Despite an all-electric future being on the cards from 2025, Maserati has taken the covers off of what is likely to be its final all-new internal combustion powered model, the GranTurismo.
Reviving the moniker dropped near the end of 2019, after what had been twelve years, the all-new GranTurismo arrives as a clear evolution over its predecessor when viewed from the outside in a move Maserati calls “an ideal balance between beauty and functionality, without ostentation”.
Dispensing with the previous model’s aggressive facia for a design heavily derived from the Grecale, the Trident marque remained surprisingly mum on disclosing details of the newcomer dimensions, but confirmed it being based on a platform designed to accommodate both internal combustion and electric power units.
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Made out of aluminium and magnesium, the platform not only supports rapid over-the-air updates, but also so-called level 5 cyber-security and software capable of providing a 360-degree analysis of all the various systems available.
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While it didn’t provide any images of the interior, confirmed features include a 12.3-inch digital instrument cluster, a 12.2-inch touchscreen infotainment system, a centre console mounted 8.8-inch display and a new Heads-Up Display.
Also available are a series of interior colours and veneers, materials, voice control and an optional 19-speaker, 1 195-watt Sonus Faber sound system made specially for the GranTurismo and no other Maserati model.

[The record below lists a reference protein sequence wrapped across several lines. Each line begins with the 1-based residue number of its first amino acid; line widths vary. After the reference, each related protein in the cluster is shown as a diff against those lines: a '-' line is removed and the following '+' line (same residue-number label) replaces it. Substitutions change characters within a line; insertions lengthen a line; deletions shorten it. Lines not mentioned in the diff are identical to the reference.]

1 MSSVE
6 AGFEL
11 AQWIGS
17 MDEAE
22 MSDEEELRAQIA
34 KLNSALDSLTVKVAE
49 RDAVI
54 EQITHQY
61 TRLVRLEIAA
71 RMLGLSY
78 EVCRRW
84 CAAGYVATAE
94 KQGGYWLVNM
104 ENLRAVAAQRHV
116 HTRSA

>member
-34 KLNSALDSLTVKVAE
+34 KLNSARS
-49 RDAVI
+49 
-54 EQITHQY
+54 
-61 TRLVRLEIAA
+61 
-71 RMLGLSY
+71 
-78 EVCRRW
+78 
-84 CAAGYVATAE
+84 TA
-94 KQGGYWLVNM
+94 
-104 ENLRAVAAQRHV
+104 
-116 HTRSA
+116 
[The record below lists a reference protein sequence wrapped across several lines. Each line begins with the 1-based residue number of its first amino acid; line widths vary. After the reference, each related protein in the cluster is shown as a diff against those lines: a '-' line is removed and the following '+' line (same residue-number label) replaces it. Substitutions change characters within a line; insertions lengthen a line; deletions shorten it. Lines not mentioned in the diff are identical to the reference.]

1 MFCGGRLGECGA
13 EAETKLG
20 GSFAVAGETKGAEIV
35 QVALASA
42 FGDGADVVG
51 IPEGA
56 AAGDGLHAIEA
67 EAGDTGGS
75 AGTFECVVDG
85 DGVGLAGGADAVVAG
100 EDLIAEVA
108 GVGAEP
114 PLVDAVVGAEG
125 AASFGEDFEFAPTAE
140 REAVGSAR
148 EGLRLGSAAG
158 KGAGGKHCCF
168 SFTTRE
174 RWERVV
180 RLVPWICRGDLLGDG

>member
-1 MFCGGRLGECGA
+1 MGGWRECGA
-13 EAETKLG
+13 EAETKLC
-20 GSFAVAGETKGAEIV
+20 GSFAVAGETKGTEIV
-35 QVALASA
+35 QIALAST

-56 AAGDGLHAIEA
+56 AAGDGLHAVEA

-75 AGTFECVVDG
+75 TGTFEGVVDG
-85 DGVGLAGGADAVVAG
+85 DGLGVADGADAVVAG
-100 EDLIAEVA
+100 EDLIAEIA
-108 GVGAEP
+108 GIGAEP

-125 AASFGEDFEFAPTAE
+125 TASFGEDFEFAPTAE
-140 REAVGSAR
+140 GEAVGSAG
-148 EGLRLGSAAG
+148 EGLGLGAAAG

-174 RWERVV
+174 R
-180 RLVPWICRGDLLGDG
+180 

Riding as standard on 20-inch alloy wheels with 21-inches being optional, the GranTurismo comes additionally fitted with a five mode drive selector; Comfort, Sport, GT, Corsa and ESC Off, and the option of black finishes for the exterior.
Initially, the range will consist of three models with none offering the option of a V8 engine as the previous model did.
Kicking the line-up off is the Modena, which uses the twin-turbo Nettuno 3.0-litre V6 from the MC20 Coupe and MC20 Cielo.
Outputting the same 463kW but 600 Nm of torque instead of 750Nm, the Modena will get from 0-100km/h in a claimed 3.9 seconds with its top speed being pegged at 302km/h.
Next-up is the Trofeo, which boasts the same engine, but with outputs raised to 410kW/650Nm. Top speed is pegged at 320km/h with the 0-100km/h dash taking 3.2 seconds.
The standard transmission on both is the familiar ZF-sourced eight-speed automatic with all-wheel-drive being optional on the Modena. Otherwise, drive goes to the rear wheels.
Taking centre stage though is the Folgore, the second time the moniker premieres on a Maserati after debuting on the Grecale.
Meaning lightning in Italian, the Folgore makes use of an all-electric powertrain consisting of a 92.5-kWh battery, an 800-volt architecture and three electric motors for an effective all-wheel-drive configuration.
Delivering a total of 560kW or 610kW on over boost, with torque rated at 1 350Nm, the GranTurismo Folgore will accelerate from 0-100km/h in 2.7 seconds and hit a top speed of 320km/h, despite weighing 2 260kg versus the 1 795kg of the Modena and Trofeo. However, the claimed range was not disclosed.
Going on-sale in the second quarter of 2023 with the Folgore following later, the GranTurismo is expected to debut around the same time in South Africa, but expect only the Nettuno-powered models to be offered.